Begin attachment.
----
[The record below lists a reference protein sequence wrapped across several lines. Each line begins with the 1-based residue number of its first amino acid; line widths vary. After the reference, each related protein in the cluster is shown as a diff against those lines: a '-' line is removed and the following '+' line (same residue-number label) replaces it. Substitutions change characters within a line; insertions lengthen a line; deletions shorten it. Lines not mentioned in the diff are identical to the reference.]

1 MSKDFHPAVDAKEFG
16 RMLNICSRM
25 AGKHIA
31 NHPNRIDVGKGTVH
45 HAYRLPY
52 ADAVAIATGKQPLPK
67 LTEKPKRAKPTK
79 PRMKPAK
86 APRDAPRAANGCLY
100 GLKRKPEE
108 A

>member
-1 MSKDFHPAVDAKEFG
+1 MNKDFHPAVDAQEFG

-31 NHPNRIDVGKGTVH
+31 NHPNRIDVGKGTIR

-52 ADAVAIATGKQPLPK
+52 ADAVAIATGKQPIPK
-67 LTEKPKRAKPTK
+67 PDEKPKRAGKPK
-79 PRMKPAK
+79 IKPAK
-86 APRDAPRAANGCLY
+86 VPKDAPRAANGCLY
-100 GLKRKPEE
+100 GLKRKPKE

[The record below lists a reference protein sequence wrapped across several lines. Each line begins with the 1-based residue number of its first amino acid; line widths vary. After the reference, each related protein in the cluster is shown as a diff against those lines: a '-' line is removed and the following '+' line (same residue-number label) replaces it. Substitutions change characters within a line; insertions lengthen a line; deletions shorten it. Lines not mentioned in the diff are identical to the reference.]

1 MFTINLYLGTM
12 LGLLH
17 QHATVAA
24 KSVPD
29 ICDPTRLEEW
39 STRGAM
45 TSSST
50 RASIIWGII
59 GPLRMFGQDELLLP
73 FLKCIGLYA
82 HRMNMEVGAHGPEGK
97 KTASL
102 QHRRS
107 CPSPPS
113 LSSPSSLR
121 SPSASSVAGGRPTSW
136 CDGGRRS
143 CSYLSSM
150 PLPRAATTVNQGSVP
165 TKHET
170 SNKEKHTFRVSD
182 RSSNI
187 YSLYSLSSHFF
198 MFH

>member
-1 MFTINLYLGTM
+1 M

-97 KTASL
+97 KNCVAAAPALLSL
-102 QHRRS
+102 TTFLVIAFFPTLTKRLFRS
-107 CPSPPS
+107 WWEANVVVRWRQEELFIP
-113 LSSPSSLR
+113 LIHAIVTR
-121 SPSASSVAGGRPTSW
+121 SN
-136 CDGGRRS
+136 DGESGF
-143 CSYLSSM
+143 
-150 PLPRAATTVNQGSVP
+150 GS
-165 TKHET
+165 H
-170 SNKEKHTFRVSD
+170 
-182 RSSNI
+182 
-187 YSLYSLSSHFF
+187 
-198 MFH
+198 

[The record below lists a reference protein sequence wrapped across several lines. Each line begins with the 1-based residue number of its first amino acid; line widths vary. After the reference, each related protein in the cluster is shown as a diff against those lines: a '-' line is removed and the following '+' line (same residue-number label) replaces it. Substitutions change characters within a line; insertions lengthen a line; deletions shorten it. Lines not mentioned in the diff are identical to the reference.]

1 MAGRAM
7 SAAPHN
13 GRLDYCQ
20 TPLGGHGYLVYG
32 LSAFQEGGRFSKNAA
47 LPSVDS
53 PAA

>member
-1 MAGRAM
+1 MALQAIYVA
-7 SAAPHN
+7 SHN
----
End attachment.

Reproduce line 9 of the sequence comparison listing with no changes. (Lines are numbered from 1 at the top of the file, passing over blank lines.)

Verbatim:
79 PRMKPAK